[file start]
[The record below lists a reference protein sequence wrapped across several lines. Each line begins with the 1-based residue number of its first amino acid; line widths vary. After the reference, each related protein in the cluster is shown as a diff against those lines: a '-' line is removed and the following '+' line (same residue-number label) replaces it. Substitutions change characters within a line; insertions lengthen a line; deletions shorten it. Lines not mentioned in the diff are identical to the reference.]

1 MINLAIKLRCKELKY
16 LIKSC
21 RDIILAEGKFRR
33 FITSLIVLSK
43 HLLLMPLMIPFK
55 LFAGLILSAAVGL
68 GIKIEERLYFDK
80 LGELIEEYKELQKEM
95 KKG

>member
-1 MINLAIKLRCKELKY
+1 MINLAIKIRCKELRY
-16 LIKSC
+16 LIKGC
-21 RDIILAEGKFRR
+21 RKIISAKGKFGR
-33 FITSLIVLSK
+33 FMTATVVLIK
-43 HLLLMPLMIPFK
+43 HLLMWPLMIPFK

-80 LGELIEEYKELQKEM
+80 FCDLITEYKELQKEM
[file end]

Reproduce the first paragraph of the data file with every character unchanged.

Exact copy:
[The record below lists a reference protein sequence wrapped across several lines. Each line begins with the 1-based residue number of its first amino acid; line widths vary. After the reference, each related protein in the cluster is shown as a diff against those lines: a '-' line is removed and the following '+' line (same residue-number label) replaces it. Substitutions change characters within a line; insertions lengthen a line; deletions shorten it. Lines not mentioned in the diff are identical to the reference.]